Throughout the changes of the last three years, Thein Sein has shown himself to be a communicator to a much greater extent than any of the country’s previous leaders, and he is the most media-friendly president in Burma’s history. The president holds a monthly public radio address, and invites local journalists to his office for interviews and press conferences. Following an interview with the BBC’s HARDtalk in New York in October 2012, he reportedly told his ministers not to be afraid of the press.
The achievements of Thein Sein’s government have been matched by shortcomings. His administration has not done a good job of managing the budget, acknowledging the dire condition of Burma’s health and education sectors but failing to allocate the necessary additional funds to markedly improve the situation.
Progress in health and education will be essential to sustain the reforms that he has initiated. With high growth rates projected for the coming years, and international aid flooding in after decades as an international pariah, there will be money for these tasks, but it is not clear that the government will demonstrate the fiscal acumen to manage it well.
The goals and objectives he has set are largely short-term, “quick-win” reforms. While short-terms goals are necessary, introducing medium- and long-term projects will sustain the transition.
Burma’s undemocratic Constitution has proven stubbornly resistant to easy fixes, and is an issue that will weigh heavily on Thein Sein’s presidency.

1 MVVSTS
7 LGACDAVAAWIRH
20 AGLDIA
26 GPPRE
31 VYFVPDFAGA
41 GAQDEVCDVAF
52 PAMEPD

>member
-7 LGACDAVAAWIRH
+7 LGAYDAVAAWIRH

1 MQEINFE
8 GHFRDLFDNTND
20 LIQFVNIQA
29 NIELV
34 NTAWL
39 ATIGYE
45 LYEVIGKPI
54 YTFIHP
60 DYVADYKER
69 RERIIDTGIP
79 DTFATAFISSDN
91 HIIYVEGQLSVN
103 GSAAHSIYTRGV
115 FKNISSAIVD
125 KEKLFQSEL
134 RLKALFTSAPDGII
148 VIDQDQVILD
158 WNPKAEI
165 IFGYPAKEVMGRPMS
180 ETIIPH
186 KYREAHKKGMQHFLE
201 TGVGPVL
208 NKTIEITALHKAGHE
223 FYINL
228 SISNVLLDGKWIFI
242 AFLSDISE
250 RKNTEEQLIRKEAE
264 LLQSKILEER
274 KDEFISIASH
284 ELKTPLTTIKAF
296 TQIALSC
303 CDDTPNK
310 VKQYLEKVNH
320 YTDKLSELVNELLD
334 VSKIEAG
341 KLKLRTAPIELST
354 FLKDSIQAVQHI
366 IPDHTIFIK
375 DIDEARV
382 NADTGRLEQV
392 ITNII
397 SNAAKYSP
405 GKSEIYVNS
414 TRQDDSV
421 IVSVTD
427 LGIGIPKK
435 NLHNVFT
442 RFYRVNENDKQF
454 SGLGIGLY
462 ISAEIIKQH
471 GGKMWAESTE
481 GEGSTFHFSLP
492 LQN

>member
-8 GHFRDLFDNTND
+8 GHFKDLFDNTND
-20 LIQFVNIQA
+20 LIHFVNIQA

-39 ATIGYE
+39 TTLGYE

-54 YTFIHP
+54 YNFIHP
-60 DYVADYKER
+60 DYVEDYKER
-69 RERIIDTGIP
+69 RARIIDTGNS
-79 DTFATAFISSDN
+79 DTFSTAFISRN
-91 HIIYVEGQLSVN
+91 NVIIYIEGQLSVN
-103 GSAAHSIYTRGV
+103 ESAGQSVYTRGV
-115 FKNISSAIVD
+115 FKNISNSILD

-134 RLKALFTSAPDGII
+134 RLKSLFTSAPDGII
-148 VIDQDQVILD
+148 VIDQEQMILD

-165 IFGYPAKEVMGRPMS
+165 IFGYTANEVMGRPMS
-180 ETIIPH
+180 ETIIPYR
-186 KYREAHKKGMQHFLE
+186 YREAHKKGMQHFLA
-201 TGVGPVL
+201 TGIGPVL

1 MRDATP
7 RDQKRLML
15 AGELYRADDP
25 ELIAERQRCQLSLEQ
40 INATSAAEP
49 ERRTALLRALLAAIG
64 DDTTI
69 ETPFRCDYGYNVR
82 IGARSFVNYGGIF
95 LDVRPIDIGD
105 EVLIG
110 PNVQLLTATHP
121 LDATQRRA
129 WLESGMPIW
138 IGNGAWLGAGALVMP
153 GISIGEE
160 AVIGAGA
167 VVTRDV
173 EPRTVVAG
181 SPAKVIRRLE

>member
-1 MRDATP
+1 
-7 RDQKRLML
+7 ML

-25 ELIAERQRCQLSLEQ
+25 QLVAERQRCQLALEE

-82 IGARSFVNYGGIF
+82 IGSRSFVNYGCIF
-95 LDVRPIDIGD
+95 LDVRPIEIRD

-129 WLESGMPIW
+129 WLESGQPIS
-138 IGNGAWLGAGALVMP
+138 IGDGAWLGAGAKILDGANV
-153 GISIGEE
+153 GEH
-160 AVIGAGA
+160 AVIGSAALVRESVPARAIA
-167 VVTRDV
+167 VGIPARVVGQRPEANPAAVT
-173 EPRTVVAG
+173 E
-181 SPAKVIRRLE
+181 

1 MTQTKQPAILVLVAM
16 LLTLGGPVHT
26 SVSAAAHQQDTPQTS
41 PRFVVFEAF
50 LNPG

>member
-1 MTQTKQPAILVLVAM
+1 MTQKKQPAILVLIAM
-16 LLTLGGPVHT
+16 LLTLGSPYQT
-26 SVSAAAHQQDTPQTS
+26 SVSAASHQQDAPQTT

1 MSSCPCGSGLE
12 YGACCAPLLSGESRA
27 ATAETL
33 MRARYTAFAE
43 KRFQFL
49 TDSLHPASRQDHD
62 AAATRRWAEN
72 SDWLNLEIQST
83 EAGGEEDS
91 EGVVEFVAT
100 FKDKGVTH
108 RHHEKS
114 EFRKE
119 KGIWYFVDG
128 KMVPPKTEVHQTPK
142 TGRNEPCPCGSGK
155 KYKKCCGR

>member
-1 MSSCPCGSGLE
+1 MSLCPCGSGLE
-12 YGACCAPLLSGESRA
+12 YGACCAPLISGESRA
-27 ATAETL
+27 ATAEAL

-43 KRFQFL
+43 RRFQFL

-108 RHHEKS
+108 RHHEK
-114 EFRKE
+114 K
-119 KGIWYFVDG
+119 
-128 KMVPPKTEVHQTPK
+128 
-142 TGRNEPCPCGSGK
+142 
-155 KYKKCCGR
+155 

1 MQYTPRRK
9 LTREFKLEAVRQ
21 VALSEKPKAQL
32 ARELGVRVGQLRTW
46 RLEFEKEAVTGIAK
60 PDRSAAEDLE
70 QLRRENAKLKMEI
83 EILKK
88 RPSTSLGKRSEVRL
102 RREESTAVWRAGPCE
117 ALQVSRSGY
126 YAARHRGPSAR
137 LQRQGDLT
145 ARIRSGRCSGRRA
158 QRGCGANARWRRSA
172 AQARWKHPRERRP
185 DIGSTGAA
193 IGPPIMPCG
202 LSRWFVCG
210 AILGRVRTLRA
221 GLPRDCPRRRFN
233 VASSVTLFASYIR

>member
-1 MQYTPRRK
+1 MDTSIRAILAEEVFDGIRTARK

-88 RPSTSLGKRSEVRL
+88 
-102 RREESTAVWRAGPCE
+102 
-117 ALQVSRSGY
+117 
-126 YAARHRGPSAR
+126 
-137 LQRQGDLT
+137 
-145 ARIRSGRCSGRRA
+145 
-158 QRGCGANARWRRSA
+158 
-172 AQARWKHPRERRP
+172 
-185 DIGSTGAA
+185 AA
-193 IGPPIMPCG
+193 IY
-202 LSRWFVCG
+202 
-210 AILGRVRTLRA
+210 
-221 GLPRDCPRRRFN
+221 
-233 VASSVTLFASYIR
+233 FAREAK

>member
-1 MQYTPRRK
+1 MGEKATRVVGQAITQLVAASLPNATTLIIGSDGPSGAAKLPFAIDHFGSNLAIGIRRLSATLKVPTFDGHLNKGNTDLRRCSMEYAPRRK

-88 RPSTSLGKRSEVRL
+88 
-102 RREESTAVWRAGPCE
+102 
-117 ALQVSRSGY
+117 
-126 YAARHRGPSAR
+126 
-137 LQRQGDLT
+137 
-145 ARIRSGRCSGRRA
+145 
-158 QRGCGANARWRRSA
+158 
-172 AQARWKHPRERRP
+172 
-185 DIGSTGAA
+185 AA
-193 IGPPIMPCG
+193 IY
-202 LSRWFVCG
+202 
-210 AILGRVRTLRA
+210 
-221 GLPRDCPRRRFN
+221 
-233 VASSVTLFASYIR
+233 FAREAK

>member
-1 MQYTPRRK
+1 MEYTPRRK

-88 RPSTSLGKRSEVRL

His initial courting of the National League for Democracy (NLD), which brought the party into the reform process and added legitimacy to his governance, can be considered a “quick win” that has since brought long-term implications. If his government fails to accommodate Suu Kyi’s calls for constitutional amendments, he faces political gridlock and likely public backlash on an issue that is considered critical for a successful transition to genuine democracy.
Thein Sein’s ongoing push for a “protection of race and religion” law is short-sighted too. While this effort may help him in the upcoming 2015 elections, the enactment of the controversial legislation could nurture already growing racism and Buddhist fundamentalism, to the detriment of Burma’s national reconciliation process.
In the end, the fate of the transition depends primarily on how Naypyidaw governs, introduces changes, implements those reforms and manages its government agencies and resources. To succeed, Thein Sein needs to take the lead on constitutional reform, improve his administration’s handling of the budget and ensure an inclusive peace process. In short, he must wholeheartedly pursue genuine, fundamental changes, as any Level 5 leader in his shoes would do.
Zawtuseng Nanggaw is a Burma observer currently enrolled in the Executive M.P.A. program at Columbia University’s School of International and Public Affairs (SIPA). He can be contacted at [email protected]